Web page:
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K-9 Unit
Each and every day police officers dedicate their lives to help and protect the citizens of
their community, most come home to their families but others do not. Some police officers die
while trying to protect people from harm. According to the National Law Enforcement Officers
Memorial Fund, 126 law enforcement officers lost their lives in the line of duty in 2014, a 24
percent increase from 2013 where 102 officers lost their lives. Fifty out of the 126 deaths
resulted in the use of firearms related fatalities, the number one leading cause to death in the law
enforcement field. The second cause of death in this field for 2014 was, traffic-related incident
killing 49 officers, an 11 percent increase from 2013 where 44 officers were killed. Not only is
there police officers putting their lives in danger every day, but also soldiers over in the Middle
East, in combat with dangerous people. In 2005, the Summerville Police K-9 unit had a total of
399 Narcotic searches that included vehicles, schools, and open areas. The reason for this
number is because of the intense training a canine goes through to become a part of a police
agency. Police agencies that are enhanced with K-9 units are found to be more successful in the
working field.
Training to become a K-9 handler, takes dedication, is time consuming, but worth the
time and challenge in becoming something great to help protect the people of a community. To
become a K-9 handler, an officer must train for 600 hours with their canine partner to be certified
to work the streets of any town. Most of the working police dogs are usually either a Belgian
Malinois breed or a Dutch Shepherd breed. Training with a police dog, the handler is required to
regularly rehearse different exercises, which means the training never comes to an end. The skill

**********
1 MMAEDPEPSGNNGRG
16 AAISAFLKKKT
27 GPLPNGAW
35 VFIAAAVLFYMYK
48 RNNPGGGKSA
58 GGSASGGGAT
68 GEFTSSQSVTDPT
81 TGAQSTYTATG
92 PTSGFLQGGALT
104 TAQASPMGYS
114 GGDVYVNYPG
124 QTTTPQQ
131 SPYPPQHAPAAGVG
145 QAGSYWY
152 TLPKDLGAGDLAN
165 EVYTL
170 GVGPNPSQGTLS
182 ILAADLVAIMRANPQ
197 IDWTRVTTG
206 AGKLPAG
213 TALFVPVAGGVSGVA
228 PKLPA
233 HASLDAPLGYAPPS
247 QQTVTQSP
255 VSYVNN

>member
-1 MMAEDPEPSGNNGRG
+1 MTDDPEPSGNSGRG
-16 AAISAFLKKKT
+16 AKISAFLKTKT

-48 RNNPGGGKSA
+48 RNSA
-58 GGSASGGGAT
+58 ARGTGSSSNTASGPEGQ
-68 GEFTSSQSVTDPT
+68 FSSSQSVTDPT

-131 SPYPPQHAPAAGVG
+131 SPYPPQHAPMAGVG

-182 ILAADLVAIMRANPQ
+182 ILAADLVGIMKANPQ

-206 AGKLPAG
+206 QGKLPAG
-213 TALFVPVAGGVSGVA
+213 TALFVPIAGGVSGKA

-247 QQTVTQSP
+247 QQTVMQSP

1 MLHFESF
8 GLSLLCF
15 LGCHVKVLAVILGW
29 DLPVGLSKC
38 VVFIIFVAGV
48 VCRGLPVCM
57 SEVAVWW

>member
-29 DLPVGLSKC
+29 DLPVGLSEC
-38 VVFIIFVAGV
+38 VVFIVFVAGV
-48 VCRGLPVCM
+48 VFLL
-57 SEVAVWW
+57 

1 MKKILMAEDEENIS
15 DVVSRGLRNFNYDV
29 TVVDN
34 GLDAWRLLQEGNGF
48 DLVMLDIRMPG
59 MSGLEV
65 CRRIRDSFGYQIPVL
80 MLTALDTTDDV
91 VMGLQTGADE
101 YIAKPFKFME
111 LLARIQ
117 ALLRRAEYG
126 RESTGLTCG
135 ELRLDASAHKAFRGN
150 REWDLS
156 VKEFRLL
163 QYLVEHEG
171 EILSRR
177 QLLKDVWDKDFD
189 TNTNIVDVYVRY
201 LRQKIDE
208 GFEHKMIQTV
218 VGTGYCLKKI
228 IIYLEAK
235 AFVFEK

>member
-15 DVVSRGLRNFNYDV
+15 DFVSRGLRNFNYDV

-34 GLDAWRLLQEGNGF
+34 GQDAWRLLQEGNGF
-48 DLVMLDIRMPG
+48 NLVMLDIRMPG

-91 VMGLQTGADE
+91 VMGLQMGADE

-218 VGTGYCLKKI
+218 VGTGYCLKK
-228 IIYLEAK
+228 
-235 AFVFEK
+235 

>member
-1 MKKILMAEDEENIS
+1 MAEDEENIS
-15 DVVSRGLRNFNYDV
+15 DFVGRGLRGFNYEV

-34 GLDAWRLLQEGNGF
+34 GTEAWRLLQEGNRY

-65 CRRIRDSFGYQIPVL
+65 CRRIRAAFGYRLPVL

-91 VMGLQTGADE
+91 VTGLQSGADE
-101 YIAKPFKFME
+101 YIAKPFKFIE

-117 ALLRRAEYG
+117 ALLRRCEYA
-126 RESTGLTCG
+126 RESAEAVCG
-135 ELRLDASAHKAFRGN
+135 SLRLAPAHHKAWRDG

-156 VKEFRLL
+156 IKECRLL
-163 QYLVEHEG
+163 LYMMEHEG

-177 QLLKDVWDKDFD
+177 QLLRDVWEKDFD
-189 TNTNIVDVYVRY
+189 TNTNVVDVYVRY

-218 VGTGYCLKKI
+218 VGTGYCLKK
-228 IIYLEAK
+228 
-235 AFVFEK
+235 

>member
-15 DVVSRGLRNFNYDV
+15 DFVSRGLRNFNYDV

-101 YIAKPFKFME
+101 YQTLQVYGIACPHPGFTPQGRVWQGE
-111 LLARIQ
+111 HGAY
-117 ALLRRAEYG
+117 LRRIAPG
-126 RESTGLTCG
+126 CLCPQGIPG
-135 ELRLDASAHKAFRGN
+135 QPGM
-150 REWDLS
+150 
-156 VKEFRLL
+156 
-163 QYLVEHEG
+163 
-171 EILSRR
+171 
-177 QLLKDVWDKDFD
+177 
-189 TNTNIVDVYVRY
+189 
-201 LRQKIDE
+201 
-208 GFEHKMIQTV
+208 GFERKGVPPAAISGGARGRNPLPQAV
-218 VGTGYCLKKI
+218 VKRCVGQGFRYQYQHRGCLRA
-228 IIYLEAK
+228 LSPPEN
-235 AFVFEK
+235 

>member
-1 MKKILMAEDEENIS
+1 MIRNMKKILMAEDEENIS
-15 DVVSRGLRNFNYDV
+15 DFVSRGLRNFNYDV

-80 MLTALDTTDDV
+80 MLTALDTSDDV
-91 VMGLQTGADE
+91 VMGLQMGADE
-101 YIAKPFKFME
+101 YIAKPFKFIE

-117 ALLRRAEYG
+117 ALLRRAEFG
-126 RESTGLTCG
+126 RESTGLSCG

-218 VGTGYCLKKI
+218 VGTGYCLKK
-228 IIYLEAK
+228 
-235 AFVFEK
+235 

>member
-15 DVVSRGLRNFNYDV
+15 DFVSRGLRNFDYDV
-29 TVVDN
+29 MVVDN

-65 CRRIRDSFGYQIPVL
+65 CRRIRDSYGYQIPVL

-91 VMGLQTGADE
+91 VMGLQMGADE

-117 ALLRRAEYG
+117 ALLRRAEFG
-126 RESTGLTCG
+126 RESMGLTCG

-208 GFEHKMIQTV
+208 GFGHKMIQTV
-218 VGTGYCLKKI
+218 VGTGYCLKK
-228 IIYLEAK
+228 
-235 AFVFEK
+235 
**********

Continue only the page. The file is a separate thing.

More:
set that a canine gains is off leash obedience, building searches, area searcher’s, article search,
criminal, apprehension, handler protection, and tracking missing people. There are different
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extensive training sections to specifically become a Search and Rescue dog or a Drug Sniffing
dog. To learn and understand the skill set, the canine goes through extensive training in different
locations with different scenarios that may come up while in the field. Police dogs are trained in
handler protection, which means they are trained attacking with or without command if their
handler is being attacked or is being threatened in any way. In training, all dogs are trained with
the use of body suits, hidden sleeves, and a muzzle. When the dogs are training to taken down
the “suspect” in the body suit, the person in the body suit at the time, has to also attack the dog
so the dog will learn how a person will react and to know not to let go until given the command
from its handler.
A study done by Officer Marie Wolfe of the Lansing Police Department K-9 Unit, a K-9
handler for three years, looked at a study. Officer Wolfe studied, “Does the utilization of police
K-9 units enhance the Department’s efficiency and effectiveness through the reduction of time
needed to perform certain tasks?”(Wolfe). The way this task was done was through search
scenarios set-up’s in several different building sizes, and Officer Wolfe would have “suspects”
hiding inside the buildings for the K-9 units to search for them and for officer units. While